Finally, as oncology drug development has increasingly focused on specific genetic disorders, more of these drugs are focused on a small number of patients. Accordingly, these drugs are also frequently accorded Orphan Drug Status by the FDA, which provides certain tax credits for their clinical development and other commercial advantages.

The FDA has adopted a practical and balanced view regarding the design and implementation of clinical trials to be responsive to:

  • Patient needs for new, safe and efficacious therapies
  • The need for open and vigorous debate over evolving trial design and scientific criteria
  • The need for safety and efficacy of those therapies validated by ongoing rigorous scientific analysis, and
  • A scientific approach to the development and validation of surrogate endpoints in clinical trials.

In commenting on this ongoing effort, Dr. Scott Gottlieb, Commissioner of the FDA commented,” Applying the most efficient clinical trial designs and using meaningful endpoints that measure benefits important to patients is key to our efforts to modernize clinical trial development programs.”

Johnson’s paper begged a lot of questions about changes since 2002, and answers weren’t readily apparent about present conditions, so we decided to look at all oncology drugs approved since 2016, and see if there was an increase in:

  • Total approvals – if drug discovery was accelerating this should be the most basic measure increasing over time
  • Novel compounds being discovered
  • The increased use of Phase I and II trials in oncology drug approvals
  • The growth and absolute number of drugs being approved in accelerated and other expedited programs
  • The success and growth of combination drug trials
  • The type of drug/trial being approved, broken down into immune therapy, targeted biological, combination trial, immune/combination trials, hematological drugs, chemotherapeutic drugs, and CAR T based therapies, and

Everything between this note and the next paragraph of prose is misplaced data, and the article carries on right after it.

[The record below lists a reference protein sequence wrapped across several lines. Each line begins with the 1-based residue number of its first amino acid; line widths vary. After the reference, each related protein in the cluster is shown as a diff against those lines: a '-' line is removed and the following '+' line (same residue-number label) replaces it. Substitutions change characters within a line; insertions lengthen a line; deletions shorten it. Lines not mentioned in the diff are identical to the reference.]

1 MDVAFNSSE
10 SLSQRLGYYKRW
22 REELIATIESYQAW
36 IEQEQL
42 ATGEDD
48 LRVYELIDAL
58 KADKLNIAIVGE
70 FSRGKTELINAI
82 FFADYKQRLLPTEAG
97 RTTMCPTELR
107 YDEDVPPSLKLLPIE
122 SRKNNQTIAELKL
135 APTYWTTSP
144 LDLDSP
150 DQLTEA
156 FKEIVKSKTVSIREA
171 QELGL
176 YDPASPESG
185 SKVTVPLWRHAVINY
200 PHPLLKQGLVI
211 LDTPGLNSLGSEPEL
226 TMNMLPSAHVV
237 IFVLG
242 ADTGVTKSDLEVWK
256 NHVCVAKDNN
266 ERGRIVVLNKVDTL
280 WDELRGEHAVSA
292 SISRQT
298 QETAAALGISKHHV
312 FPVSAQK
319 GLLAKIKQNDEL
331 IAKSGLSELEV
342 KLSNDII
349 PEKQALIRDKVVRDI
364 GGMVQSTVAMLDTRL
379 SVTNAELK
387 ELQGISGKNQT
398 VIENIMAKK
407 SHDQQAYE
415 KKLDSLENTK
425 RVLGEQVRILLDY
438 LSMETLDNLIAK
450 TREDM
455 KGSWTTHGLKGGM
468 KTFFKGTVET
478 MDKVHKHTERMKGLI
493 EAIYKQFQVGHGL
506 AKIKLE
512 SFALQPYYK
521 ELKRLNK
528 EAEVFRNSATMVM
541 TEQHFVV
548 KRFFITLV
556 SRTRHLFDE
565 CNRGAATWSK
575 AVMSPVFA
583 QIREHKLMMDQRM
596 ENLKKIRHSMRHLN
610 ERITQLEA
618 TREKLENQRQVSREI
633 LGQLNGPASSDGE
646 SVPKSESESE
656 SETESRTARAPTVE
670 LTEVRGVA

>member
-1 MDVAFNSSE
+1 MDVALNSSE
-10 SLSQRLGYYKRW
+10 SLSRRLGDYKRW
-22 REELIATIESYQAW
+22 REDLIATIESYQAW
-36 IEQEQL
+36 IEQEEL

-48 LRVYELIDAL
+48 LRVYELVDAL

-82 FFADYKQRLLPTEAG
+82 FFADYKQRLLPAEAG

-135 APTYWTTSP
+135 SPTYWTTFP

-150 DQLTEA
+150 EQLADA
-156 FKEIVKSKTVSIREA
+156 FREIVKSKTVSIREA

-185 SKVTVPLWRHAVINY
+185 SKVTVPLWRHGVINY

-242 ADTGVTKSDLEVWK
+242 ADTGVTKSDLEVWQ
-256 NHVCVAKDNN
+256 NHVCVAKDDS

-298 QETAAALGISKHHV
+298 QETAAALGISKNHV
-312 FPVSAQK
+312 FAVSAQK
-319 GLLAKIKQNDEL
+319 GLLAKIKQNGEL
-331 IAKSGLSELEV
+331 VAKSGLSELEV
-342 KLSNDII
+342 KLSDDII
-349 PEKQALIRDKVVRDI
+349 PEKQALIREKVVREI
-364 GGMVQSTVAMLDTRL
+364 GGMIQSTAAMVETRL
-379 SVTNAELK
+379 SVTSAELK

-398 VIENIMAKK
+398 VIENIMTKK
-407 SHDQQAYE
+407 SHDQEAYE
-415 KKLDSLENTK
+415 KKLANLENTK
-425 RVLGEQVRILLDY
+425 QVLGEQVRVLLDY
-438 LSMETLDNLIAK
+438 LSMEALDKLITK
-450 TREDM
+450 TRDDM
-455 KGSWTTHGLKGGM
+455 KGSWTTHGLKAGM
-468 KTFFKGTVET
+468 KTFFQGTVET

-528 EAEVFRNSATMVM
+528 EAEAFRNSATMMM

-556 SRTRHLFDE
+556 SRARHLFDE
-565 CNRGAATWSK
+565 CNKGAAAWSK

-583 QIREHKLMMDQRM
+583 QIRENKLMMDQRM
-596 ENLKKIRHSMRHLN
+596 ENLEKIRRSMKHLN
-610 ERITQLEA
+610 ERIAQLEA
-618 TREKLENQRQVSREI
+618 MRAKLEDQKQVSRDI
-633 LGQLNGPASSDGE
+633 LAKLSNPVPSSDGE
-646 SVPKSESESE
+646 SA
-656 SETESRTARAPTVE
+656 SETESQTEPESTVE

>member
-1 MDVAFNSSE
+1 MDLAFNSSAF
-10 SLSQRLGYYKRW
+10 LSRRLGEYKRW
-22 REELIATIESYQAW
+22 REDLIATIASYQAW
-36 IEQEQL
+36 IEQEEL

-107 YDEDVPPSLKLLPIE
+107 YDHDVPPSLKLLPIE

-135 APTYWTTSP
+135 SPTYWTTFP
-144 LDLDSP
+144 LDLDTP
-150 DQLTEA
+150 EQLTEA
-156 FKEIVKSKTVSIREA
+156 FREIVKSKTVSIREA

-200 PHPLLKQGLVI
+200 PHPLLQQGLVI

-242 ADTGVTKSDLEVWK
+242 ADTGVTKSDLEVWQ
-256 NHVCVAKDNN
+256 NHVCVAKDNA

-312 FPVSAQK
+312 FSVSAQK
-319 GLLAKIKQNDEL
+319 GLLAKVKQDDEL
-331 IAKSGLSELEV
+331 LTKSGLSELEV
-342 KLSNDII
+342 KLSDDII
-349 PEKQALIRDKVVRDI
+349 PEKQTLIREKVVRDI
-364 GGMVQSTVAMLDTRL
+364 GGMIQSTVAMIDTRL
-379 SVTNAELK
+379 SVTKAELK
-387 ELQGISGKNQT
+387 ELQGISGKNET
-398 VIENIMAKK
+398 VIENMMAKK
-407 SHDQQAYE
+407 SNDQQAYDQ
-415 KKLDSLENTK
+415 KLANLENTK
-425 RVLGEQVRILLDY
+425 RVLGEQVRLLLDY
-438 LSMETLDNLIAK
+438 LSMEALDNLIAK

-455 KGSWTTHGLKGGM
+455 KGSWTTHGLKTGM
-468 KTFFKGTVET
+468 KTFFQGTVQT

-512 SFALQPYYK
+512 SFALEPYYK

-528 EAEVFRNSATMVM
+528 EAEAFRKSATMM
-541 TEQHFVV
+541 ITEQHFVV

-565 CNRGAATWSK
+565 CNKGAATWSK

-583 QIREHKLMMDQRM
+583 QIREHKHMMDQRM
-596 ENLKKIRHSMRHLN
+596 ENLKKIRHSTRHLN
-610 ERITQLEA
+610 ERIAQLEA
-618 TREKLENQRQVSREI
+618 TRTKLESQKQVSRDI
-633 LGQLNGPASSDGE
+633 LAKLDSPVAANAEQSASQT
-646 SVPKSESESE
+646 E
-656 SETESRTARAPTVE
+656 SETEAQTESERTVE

• The addition of metrics of noteworthy clinical effectiveness from a physician/patient perspective rather than simply the statistical requirements for approval. Did these drugs have the potential to materially improve patient care? These measures are based on the practical experience of Dr. Harb and his team and are outlined below.

 

Measure Parameter
Progression-Free Survival Advantage  Months (PFS) >6 months
Complete Remission + Incomplete Remission Advantage % >15% advantage
Reduction of risk of disease progression >25%
Overall Survival Advantage (months) >2 months
Objective Response Rate >50%
Disease-free survival advantage % >25%
Overall Response Rate >50%
Complete response rate >1%
Recurrence Free Survival Advantage (RFS) >10%
Overall Response Rate Advantage % >25%

 

We based our research on the annual lists of oncology & hematology approvals from the FDA since 2016 through the first half of 2019, reduced slightly by the elimination of selected hematology only drugs and drugs designed for symptom relief. Many drugs had multiple approvals over the period, and all approvals are included herein:

 

Time Period 2019 (Q1+Q2) 2018 2017 2016
Total Oncology Drug Approvals 22 52 48 20
Novel Oncology Compounds 4 15 14 1
Secondary Approvals of Previously Approved Drugs 18 35 32 19
Other Related Approvals (Bio sims) 0 2 2 0
Phase 1&2 Approvals 5 20 22 7
Accelerated Approval 7 18 16 7
Other Expedited Approvals 19 40 39 15
Combination Drug Trials 7 17 9 5
Noteworthy Effectiveness 18 36 43 17